Prairie Public NewsRoom
Play Live Radio
Next Up:
0:00 0:00
Available On Air Stations

Mercury Vapor Lighting

Ways To Subscribe

In recent years, we have grown increasingly aware of “green” terms, reducing carbon footprints, and improving energy efficiency, to the point where many of these environmentally-friendly terms have been added to the dictionary. But progress and energy efficiency have been goals longer than that.

On this date in 1953, the city of Stanley had just approved funding for a system of mercury vapor street lights, and within a few days, had issued calls for construction bids. The cost was to be covered by levies on the property where the new lighting would be placed, with 20% of the cost covered by city funds.

Plans for the new system consisted of 29 mercury lights, with twelve along the business section on steel poles, and seventeen on wooden poles, from the underpass to the school. It was expected that the project would give Stanley a “much brighter, more efficient lighting” than the old incandescent lamps.

The Mercury lamp was the first type of mass produced metal vapor lighting for general applications. These lamps had a relatively long life and were fairly easy to maintain, with a low system cost. With a nice white light, they were perhaps the perfect value back then, and they continued to be used across the world for decades.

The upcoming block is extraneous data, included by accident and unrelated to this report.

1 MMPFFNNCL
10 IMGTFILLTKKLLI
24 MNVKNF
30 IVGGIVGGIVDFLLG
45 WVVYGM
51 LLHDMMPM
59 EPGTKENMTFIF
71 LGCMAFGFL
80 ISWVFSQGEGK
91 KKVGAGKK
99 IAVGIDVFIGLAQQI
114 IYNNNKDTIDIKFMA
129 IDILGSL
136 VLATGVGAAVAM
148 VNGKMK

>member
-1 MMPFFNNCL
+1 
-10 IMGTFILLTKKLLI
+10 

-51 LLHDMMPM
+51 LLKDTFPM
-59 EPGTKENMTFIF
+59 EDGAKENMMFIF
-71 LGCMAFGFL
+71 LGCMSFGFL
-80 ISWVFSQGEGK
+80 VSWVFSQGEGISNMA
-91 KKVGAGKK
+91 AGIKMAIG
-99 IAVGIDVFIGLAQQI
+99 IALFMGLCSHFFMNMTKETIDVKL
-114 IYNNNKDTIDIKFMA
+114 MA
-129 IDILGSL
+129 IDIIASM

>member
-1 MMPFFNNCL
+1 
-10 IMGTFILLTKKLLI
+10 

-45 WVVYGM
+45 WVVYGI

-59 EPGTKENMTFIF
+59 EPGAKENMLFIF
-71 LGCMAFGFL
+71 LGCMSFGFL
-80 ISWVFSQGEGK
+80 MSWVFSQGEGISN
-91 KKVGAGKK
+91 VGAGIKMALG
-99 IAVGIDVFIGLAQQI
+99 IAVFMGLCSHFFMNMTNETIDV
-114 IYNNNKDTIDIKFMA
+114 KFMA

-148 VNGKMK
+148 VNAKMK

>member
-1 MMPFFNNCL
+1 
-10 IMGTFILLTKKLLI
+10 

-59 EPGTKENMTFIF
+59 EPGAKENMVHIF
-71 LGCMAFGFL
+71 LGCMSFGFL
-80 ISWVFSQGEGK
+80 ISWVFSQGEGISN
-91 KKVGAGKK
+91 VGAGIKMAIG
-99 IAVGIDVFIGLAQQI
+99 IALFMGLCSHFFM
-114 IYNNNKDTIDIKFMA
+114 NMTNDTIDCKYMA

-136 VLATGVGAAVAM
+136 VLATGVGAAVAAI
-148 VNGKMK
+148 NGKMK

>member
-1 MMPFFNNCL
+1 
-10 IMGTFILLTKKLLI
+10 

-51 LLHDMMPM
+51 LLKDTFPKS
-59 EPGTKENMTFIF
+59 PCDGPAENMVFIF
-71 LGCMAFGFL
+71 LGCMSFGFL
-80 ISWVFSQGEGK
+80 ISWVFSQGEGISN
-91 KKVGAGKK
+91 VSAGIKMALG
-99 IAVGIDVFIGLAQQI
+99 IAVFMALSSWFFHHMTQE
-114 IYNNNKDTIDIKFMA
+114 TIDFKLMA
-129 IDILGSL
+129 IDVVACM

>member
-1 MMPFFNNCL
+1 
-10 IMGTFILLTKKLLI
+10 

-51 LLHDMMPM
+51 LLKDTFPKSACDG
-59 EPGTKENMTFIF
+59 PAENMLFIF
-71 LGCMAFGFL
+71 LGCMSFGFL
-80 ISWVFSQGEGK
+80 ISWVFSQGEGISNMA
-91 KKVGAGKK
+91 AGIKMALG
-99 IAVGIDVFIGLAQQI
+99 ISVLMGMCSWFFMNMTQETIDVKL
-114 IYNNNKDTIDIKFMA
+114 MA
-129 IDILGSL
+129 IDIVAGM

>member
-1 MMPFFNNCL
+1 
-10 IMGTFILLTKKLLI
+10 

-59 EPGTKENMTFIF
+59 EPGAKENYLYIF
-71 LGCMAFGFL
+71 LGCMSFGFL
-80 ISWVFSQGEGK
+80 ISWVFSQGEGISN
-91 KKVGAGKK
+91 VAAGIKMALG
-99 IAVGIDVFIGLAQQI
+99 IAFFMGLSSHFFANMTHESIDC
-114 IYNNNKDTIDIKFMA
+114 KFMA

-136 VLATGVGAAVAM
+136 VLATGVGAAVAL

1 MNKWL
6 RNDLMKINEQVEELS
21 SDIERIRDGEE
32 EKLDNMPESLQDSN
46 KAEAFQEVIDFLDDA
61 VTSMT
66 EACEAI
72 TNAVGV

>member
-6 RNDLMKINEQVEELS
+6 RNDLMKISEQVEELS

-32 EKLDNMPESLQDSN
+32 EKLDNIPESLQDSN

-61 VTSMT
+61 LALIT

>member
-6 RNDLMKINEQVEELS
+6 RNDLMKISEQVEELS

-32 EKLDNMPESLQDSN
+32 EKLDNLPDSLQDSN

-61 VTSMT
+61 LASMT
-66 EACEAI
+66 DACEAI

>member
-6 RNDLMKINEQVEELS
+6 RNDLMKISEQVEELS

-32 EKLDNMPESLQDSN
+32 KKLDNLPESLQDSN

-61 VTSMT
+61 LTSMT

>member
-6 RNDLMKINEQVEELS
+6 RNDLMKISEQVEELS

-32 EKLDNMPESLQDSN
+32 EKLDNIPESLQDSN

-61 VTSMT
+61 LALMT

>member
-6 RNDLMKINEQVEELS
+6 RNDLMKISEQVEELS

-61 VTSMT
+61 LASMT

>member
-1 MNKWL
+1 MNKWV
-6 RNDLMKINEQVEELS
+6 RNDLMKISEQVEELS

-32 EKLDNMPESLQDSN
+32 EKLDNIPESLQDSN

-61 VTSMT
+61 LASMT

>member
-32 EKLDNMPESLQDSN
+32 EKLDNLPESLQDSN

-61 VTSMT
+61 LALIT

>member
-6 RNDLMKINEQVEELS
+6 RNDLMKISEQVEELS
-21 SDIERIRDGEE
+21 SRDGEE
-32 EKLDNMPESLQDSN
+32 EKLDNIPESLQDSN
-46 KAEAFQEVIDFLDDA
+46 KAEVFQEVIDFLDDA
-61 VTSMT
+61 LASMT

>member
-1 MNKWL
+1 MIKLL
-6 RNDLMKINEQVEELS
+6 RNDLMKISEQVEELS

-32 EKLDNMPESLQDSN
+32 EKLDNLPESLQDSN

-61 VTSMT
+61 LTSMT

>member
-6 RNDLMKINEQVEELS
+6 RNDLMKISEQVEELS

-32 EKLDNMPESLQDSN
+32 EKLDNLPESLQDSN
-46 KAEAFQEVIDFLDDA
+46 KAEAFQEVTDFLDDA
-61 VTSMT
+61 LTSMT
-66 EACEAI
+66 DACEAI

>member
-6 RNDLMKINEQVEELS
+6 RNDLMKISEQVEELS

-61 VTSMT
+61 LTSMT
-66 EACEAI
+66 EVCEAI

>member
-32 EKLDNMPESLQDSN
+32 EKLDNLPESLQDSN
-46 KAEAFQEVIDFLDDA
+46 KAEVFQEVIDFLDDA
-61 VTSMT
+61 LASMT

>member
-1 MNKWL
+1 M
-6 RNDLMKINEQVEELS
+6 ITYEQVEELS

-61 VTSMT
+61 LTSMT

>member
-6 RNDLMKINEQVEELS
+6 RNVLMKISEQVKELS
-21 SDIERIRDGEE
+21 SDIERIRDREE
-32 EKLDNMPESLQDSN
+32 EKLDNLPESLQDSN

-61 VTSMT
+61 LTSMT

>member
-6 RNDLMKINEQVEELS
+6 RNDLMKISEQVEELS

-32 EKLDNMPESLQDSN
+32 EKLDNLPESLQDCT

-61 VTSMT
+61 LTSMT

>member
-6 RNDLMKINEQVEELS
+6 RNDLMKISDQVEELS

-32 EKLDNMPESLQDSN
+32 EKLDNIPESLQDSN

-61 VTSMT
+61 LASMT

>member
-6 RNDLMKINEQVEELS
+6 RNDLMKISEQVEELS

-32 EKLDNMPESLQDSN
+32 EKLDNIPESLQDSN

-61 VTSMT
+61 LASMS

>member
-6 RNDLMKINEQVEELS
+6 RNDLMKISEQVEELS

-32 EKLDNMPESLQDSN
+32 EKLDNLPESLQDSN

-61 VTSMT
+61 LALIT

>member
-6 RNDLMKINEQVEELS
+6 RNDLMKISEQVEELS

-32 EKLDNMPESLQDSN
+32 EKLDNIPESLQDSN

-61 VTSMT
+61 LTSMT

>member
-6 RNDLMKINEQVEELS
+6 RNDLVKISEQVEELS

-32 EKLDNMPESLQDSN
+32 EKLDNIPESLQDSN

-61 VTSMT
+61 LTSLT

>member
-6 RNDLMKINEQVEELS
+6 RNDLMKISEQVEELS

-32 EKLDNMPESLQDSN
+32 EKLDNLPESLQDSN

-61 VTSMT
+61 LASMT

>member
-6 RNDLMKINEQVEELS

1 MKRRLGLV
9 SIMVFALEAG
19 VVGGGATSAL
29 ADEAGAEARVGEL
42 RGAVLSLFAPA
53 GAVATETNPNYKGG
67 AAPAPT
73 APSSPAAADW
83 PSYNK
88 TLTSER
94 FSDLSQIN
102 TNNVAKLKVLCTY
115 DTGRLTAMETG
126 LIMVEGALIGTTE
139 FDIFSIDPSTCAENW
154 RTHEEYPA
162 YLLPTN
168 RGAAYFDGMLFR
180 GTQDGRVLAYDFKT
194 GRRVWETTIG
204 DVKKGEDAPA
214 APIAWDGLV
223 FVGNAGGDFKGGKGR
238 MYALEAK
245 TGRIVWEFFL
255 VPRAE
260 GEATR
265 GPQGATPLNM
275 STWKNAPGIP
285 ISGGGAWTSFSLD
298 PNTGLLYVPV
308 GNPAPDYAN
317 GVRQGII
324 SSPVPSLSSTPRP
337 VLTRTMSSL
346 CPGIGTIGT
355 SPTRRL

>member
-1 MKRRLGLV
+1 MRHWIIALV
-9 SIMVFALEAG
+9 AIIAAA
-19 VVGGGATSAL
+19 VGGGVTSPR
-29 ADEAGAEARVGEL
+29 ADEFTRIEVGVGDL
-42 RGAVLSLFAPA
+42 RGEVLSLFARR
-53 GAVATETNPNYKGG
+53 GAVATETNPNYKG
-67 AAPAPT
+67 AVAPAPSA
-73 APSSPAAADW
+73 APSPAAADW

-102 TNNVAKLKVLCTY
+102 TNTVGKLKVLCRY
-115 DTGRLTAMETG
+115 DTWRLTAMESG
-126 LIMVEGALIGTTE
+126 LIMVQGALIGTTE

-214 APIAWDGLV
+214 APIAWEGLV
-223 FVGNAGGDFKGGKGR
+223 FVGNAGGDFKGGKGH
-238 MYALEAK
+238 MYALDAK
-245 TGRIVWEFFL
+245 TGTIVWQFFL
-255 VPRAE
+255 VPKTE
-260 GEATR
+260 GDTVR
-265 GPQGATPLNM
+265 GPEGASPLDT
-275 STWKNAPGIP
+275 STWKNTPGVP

Installing the new system was a big step, and though initially expensive, it would save money in the long run, as the old incandescent bulbs were less efficient and cost twice as much. The mercury lamps had already been installed in Williston, Kenmare and Crosby, and plans were also underway in New Town.

You won’t see these lamps installed today. Due to environmental concerns about mercury, the 2005 Energy Policy Act called for the manufacture and importation of mercury vapor lamps to be phased out by 2008.

Dakota Datebook by Sarah Walker

Mountrail County Promoter, Thursday, June 25, 1953

Dakota Datebook is made in partnership with the State Historical Society of North Dakota, and funded by Humanities North Dakota, a nonprofit, independent state partner of the National Endowment for the Humanities.

Any views, findings, conclusions, or recommendations expressed in the program do not necessarily reflect those of Humanities North Dakota or the National Endowment for the Humanities.

Related Content